He wants to be found…and loved.
It does my heart good to see the level of hunger and pursuit here in Brazil. They come with such hunger and childlike faith that He will really touch them. They are not disappointed.
And as I watch the scene before me unfold, neither am I.
My suitcases are open on the bedroom floor, waiting for the final items to be tucked inside and the zippers pulled closed.
Cats do not count as final items. I just feel the need to make that clear in case Mr. Sparky gets any bright ideas.
I only have a little bit more to do before leaving tomorrow.
I’ve been trying to balance out the weight I have to cart around on this trip. One suitcase for checking, one carry-on for…well, carrying on, and one fabulous hand-crafted crossbody hobo bag for the stuff I want to keep on hand.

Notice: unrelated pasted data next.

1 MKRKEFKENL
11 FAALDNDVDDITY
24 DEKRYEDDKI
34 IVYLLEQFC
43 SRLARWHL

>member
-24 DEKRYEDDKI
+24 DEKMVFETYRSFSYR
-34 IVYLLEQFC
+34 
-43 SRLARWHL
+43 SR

And yet…the most important thing I carry to Brazil isn’t in any of those bags.
Anywhere we carry the Light and the name of Jesus, we’ve just tilted the scales on the baggage allowance. Infinite love backed by infinite power is a weighty thing. Thank heavens it’s not measured in pounds or kilos or some planes would never make it off the ground. Shoot, some people wouldn’t even be able to walk.
I will be part of a prayer ministry team for various meetings and trainings. I love doing that sort of thing. It’s seriously one of my favorite things to do…someone walks up with a problem, we talk to Jesus about it and maybe make some spiritual transactions, and then the person walks away restored. It’s one wild, glorious, holy moment after another as the Holy Spirit works to see that Jesus gets what He paid for: all His siblings made free and whole to dance before their Father without fear or shame, love flowing freely both ways.